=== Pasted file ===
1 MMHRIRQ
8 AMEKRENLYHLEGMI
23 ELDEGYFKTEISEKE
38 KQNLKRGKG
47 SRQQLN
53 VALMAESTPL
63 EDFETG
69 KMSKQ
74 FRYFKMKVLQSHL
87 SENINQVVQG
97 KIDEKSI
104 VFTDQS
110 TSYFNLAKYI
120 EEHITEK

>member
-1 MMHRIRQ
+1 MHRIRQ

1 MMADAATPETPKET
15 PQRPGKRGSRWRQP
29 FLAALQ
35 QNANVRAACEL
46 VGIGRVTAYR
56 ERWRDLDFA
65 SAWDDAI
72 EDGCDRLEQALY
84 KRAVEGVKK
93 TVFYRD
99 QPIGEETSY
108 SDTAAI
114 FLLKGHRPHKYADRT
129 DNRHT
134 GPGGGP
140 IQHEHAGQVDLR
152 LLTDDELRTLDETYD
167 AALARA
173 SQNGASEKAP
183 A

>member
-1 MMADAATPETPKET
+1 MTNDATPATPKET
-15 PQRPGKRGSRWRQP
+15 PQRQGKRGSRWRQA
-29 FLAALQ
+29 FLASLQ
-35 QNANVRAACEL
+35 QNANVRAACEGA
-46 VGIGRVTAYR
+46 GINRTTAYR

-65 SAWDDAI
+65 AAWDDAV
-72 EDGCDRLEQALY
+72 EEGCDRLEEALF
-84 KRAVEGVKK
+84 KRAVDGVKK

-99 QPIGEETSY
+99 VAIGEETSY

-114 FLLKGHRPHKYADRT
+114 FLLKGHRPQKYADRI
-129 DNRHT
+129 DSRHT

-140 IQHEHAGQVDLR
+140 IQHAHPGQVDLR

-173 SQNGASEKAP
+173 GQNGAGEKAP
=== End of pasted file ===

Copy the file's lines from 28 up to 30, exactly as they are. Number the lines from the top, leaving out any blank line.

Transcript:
99 QPIGEETSY
108 SDTAAI
114 FLLKGHRPHKYADRT